Although Twitter removed the spoof accounts quickly after the Blue Verified launch, many were already shared and screenshotted. A number of companies, including Eli Lilly, had to issue tweets to counter the information posted by the fake accounts. Hutton states that Eli Lilly had to send out tweets in an hour to correct the tweet and clarify that it wasn’t them. This is an hour we don’t usually have for emergency management.

If any version of Blue Verified fails to properly label trusted sources, people scrolling Twitter could see information from accounts with a blue checkmark that provides inaccurate or even harmful action. For example, telling people to evacuate instead of sheltering in place. Hutton states that it will cost people time and ultimately lead to them losing their lives, injury, and property in an emergency. Prestley claims that research has shown that people will often check other sources to confirm information. However, any additional steps required to verify information can delay people from taking action. He says, “The sooner people can take action, the better,”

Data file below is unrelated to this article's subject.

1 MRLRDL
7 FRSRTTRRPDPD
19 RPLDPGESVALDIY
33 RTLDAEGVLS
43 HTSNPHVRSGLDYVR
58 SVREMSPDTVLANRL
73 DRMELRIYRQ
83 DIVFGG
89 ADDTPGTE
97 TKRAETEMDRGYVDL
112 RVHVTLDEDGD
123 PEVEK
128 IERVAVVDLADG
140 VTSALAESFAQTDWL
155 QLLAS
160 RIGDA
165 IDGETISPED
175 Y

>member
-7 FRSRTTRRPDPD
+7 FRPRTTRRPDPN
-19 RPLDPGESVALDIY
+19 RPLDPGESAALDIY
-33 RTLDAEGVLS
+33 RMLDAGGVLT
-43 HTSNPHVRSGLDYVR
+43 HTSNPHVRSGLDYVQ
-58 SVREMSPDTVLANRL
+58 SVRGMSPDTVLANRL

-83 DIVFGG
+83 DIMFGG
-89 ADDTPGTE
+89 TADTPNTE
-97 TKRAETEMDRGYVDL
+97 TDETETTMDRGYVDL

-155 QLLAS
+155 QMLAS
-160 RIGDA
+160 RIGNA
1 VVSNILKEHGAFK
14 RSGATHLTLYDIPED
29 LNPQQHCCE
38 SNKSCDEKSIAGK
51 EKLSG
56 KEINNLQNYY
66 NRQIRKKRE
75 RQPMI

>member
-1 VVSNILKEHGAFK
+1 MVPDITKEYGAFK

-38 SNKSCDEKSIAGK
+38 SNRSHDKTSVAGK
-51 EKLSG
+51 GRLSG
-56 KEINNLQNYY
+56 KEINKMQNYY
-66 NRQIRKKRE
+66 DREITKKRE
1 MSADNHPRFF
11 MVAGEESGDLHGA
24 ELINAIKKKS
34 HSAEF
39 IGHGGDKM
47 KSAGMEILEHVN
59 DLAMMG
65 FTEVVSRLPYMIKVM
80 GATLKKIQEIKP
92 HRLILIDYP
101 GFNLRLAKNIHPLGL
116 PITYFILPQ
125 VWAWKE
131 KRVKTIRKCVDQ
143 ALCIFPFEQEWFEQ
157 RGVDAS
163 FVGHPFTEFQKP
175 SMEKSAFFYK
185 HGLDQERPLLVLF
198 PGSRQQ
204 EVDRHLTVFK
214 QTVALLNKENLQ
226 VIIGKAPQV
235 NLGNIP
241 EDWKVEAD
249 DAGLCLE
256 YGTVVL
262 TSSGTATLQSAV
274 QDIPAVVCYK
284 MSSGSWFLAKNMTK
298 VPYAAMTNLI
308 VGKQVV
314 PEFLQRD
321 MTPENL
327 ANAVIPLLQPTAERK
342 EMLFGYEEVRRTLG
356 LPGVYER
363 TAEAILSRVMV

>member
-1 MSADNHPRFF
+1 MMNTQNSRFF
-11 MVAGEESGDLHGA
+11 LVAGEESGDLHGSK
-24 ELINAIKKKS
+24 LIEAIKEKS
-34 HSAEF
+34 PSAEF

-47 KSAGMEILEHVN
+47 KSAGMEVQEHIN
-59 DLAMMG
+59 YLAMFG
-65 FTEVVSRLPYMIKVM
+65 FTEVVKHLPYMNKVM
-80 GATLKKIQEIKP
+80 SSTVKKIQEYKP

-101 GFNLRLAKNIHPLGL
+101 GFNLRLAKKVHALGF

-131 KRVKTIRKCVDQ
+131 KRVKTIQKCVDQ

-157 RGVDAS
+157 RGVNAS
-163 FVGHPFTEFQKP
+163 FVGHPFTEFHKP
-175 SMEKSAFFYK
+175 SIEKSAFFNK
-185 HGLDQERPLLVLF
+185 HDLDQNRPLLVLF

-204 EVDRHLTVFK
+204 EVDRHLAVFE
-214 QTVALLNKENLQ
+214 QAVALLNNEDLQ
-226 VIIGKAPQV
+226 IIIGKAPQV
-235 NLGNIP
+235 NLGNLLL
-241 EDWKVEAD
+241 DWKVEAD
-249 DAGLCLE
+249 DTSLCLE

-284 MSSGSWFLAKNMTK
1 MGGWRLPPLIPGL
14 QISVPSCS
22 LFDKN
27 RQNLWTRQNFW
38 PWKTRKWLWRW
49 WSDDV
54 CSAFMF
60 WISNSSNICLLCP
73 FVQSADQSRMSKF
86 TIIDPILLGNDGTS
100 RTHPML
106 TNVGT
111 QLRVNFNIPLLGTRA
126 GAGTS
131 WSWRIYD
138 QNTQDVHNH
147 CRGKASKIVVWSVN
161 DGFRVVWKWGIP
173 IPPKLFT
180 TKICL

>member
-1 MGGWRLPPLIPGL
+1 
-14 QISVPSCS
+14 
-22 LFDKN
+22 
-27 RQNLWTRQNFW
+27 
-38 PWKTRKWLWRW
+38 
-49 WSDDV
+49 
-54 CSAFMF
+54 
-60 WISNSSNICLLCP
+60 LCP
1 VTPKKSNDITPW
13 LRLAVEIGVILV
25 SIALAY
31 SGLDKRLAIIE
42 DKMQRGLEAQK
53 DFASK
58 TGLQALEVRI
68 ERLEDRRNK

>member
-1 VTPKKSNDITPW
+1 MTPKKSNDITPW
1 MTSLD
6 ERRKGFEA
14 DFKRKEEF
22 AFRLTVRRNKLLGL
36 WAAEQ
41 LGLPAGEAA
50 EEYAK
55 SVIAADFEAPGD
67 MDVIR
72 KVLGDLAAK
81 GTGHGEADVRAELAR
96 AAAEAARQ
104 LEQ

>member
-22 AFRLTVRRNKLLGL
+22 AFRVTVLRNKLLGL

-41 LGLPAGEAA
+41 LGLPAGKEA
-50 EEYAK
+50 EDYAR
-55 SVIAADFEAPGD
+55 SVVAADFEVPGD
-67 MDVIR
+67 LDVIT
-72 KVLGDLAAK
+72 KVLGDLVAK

The spoof accounts that appeared under Blue Verified seemed mainly to have been created for humor or to expose the problems inherent in Blue Verified. It doesn’t matter if your intention is to cause harm or not. These actions can cause harm because they create confusion when there is already widespread confusion.” The current Twitter employee states. Hutton and others raised concerns that fake accounts will become more common, and people will be less vigilant about double-checking information sources. If there is no way to distinguish Blue Verified accounts with authoritative sources of information, more bad actors could exploit this space.

Twitter employees “have been trying [Musk] to communicate and share concerns,” the current employee of Twitter says. Hutton states that Musk is not willing to communicate with people in Twitter and share concerns. Wealthy people such as Musk have more resources to protect themselves against extreme events than others. “When you are protected from consequence, like billionaires, I think it’s easy for me to ignore a lot of these concerns.” And not realize how “dangerous, even potentially deadly” these issues can be for vulnerable groups during an emergency.